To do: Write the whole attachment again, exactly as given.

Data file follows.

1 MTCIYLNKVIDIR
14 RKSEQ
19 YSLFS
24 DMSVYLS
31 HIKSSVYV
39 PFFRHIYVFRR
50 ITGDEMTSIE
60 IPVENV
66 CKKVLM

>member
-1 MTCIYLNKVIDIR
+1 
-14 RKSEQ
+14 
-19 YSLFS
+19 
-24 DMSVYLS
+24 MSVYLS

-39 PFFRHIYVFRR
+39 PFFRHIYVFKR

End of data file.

1 MTCIYLNKVIDIR
14 RKSEQ
19 YSLFS
24 DMSVYLS
31 HIKSSVYV
39 PFFRHIYVFRR
50 ITGDEMTSIE
60 IPVENV
66 CKKVLM

>member
-1 MTCIYLNKVIDIR
+1 
-14 RKSEQ
+14 
-19 YSLFS
+19 
-24 DMSVYLS
+24 MSVYLS

-39 PFFRHIYVFRR
+39 PFFRHIYVFKR